Tags: bets, cafeterias, Goldman Sachs, Lloyd Blankfein, lunch
An investigative report by NetNet’s John Carney leaves no stone unturned.:
Goldman didn’t like the idea of its people waiting on long lines to get their lunch. People are capital to Goldman. It wants to use its capital efficiently. Standing on line waiting for dumplings or salad or a burger is not an efficient use of Goldman’s capital. The cafeteria has a set of timed discounts. If you show up in the cafeteria before 11:30 or after 1:30, you get a 25 percent discount on your food. Goldman incentivizes employees to avoid the rush hour. As it turns out, Goldman folks are both especially attuned to economic incentives and ruthless about capital efficiency. There are some Goldman employees who take pride that they’ve never eaten lunch inside the “cost penalty window,” as one trader referred to the two hours when the discount isn’t in effect. Others take it more casually. If you find yourself in the cafeteria sometime around 1:20 pm, you’ll notice that the lines at the pay registers are empty. So are many of the tables. But the cafeteria area between where the food is collected and where you pay is quite crowded. The Goldman lunchers are chatting with each other, waiting for the final minutes to tick down until they can save a dollar or two…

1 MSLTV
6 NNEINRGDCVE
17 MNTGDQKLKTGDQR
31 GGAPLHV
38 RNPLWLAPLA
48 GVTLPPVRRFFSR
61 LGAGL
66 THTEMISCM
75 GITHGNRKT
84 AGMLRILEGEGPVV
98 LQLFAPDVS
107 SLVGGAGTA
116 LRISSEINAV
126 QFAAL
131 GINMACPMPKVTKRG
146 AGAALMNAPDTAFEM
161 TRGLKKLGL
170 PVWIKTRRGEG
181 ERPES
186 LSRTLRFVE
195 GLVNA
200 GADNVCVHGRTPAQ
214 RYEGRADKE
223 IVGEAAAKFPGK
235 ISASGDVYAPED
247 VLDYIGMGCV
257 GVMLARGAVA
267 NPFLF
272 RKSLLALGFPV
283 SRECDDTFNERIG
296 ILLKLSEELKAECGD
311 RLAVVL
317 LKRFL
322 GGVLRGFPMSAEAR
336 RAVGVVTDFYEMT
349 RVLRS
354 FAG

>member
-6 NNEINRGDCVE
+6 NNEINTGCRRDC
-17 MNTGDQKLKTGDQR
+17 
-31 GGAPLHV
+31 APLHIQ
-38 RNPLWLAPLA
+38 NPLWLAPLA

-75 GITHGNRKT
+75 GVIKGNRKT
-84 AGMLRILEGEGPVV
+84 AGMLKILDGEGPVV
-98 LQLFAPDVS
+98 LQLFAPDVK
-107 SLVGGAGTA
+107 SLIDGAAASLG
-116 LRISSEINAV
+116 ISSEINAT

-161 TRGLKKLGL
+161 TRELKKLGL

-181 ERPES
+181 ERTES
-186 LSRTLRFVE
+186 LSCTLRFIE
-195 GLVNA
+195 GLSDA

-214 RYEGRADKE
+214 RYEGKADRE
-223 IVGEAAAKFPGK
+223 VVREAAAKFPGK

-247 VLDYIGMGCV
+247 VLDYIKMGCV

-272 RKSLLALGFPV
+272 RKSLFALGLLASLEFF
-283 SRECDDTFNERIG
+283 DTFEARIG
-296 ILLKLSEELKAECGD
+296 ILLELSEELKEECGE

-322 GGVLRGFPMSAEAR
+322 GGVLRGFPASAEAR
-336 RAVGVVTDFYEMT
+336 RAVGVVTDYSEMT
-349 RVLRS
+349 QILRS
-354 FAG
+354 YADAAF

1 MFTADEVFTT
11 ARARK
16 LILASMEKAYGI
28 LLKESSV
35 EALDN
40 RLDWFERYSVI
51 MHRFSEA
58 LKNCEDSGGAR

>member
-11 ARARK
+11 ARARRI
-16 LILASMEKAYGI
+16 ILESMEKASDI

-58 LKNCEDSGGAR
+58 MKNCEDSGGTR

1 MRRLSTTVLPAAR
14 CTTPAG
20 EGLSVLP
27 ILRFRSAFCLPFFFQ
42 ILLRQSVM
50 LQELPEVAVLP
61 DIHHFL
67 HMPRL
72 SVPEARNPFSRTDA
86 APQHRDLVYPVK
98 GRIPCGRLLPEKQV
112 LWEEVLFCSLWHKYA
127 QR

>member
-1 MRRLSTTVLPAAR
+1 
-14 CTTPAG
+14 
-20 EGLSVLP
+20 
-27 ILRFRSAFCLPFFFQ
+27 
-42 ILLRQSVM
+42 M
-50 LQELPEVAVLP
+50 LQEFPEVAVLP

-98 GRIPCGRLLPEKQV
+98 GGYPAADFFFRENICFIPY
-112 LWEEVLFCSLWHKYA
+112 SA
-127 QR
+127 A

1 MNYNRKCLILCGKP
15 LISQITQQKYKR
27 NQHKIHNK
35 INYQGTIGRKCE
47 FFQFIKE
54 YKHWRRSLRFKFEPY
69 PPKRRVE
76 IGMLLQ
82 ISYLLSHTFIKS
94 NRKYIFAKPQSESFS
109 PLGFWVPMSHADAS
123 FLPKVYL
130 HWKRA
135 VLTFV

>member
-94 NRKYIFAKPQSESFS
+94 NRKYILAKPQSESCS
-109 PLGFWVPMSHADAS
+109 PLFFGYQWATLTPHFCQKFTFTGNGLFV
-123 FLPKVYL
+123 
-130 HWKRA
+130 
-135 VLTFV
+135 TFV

Lloyd Blankfein reportedly loves the Goldman cafeteria. I bet he eats before 11:30 or after 1:30.
The creepy capital efficiency of Goldman’s cafeteria [NetNet]